Ökologische und hygienische Kennzahlen im Benchmarking der Wasserversorgung
This study investigates the importance ascribed to the actions taken by water providers to ensure the protection of water bodies and human health in current benchmarking approaches of drinking water utilities. New indicators to improve the representation of these services are also suggested. Additionally, light is shed upon the risks these measures may face should centralized economic regulation, such as that currently implemented in England and Wales, be introduced. Finally, the study summarizes the possible role benchmarking approaches can play in price oversight as well as in creating a transparent presentation of the actions taken to ensure the protection of water bodies and human health. The results of the study are available for download.
With the 2002 Bundestag Resolution "Sustainable water management in Germany," the German Federal Government decided to pursue a strategy of continual modernization in the German water industry rather than one of market liberalization. A major element of this strategy was the introduction of a benchmarking system that should facilitate the optimization of technical services and business efficiency as well as ensure transparency.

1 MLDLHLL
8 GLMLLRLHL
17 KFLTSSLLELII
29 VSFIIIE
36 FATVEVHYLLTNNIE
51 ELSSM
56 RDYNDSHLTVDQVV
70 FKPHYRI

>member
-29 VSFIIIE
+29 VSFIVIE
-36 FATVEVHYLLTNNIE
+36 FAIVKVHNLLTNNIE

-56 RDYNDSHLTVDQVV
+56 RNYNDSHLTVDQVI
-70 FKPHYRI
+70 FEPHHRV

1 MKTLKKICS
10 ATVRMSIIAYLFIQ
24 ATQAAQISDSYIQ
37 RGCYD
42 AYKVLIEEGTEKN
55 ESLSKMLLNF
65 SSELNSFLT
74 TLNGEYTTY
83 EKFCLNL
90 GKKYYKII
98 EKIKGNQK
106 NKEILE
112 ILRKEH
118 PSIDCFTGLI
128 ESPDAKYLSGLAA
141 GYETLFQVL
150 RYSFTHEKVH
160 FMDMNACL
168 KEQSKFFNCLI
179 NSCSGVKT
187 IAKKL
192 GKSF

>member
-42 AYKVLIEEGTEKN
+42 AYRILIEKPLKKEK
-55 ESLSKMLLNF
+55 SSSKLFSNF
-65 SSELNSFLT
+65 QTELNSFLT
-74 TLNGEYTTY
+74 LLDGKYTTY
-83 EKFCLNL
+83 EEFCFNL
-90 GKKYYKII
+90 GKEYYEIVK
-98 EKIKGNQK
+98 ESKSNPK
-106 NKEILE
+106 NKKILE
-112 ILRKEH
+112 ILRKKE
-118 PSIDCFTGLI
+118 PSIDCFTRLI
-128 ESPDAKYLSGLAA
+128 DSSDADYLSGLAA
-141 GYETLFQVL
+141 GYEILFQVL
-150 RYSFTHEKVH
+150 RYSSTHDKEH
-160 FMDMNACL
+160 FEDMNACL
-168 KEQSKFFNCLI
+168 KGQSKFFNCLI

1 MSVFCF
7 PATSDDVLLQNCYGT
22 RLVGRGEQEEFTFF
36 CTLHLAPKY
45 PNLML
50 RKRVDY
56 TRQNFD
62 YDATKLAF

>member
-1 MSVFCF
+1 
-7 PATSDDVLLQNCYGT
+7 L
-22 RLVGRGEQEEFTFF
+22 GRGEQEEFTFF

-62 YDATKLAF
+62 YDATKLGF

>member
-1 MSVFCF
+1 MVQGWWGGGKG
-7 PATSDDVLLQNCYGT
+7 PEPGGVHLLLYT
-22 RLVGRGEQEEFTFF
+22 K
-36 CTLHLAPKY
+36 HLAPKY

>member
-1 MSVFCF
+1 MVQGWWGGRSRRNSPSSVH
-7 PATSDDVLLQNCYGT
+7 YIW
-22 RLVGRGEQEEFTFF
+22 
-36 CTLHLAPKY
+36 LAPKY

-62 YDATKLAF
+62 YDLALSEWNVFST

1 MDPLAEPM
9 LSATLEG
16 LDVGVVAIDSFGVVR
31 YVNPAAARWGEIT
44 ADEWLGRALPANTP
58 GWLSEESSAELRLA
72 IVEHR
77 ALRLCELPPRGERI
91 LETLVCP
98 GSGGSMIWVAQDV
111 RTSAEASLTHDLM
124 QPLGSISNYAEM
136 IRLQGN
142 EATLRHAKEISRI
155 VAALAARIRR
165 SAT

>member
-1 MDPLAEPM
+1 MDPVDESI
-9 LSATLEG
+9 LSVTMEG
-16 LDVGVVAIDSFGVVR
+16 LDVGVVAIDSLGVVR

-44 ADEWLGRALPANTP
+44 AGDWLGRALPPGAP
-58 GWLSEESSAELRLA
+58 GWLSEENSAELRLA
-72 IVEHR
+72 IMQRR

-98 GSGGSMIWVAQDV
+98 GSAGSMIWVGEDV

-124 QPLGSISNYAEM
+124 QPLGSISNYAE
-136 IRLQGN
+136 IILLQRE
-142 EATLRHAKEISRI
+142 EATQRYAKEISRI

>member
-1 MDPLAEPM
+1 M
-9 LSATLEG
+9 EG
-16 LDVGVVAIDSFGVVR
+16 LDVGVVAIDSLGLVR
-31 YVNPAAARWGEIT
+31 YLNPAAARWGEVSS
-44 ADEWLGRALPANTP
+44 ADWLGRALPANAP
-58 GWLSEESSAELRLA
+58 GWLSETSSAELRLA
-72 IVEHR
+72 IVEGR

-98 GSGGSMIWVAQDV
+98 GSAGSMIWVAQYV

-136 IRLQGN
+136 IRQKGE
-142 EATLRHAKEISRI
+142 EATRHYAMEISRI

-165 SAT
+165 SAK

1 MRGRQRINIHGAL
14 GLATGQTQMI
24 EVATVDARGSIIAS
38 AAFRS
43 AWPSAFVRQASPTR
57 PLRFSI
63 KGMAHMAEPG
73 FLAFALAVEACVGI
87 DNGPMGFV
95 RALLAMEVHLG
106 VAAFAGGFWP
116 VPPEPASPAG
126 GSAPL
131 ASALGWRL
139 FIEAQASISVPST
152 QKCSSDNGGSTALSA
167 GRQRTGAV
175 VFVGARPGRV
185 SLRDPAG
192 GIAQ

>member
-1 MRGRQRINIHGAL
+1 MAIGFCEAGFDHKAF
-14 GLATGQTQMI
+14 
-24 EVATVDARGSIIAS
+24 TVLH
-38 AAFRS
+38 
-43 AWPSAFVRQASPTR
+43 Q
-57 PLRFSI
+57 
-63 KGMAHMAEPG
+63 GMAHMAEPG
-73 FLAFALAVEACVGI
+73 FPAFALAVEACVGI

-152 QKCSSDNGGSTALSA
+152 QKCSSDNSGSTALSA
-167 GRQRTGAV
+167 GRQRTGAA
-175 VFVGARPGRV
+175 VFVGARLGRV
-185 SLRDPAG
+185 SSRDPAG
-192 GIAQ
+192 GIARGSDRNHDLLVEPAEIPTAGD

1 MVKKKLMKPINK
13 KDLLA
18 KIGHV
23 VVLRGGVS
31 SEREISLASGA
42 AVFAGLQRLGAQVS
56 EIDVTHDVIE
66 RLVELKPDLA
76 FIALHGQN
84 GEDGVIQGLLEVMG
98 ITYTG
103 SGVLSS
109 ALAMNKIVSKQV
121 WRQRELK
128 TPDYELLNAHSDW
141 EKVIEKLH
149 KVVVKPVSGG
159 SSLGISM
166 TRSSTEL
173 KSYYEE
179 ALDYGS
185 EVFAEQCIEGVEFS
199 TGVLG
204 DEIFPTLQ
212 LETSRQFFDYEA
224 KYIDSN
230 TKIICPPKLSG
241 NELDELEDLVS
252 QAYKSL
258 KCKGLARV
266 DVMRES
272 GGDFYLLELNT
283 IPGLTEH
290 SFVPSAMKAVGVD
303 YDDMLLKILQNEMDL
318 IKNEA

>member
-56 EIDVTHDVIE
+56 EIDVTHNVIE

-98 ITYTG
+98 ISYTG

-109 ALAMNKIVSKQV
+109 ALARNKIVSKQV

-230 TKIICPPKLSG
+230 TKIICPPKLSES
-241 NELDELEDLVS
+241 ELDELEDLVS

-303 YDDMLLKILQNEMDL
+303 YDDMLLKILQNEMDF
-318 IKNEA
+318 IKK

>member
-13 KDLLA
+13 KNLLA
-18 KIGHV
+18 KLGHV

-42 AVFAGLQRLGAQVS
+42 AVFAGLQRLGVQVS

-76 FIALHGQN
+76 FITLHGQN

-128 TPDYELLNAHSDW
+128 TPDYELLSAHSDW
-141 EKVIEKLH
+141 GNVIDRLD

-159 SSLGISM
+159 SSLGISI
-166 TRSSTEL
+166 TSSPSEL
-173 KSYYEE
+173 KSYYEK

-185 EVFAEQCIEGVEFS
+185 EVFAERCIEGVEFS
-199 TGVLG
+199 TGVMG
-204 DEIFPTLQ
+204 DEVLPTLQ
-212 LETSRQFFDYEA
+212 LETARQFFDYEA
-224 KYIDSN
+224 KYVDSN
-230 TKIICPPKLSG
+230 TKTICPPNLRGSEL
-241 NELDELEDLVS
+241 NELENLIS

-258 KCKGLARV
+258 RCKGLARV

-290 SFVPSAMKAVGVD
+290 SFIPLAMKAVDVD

One thing that must be considered in such a system is that the drinking water utilities take extensive action along the entire chain of drinking water purification for the protection of water resources and health in order to achieve the goals of sustainable water management.
The pressure to lower prices and thus abandon some of these activities has increased significantly. This has been caused by the continuing discussion about the appropriate level for water prices. Moreover, the German Federal Court of Justice decision from 2 February 2010 has made it clear that competition law can also be applied to water suppliers, and they can thus be expected to provide a justification for excessive water prices. Nonetheless, there is consensus among the German states as well as within the water industry that increased efficiency should not come at the expense of preventive measures to protect water bodies and human health.
This study was conducted within the project Ecological and health-related indicators in the benchmarking of drinking water utilities – recommendations from the perspective of water body and human health protection. The study was financed by the Federal Environment Agency.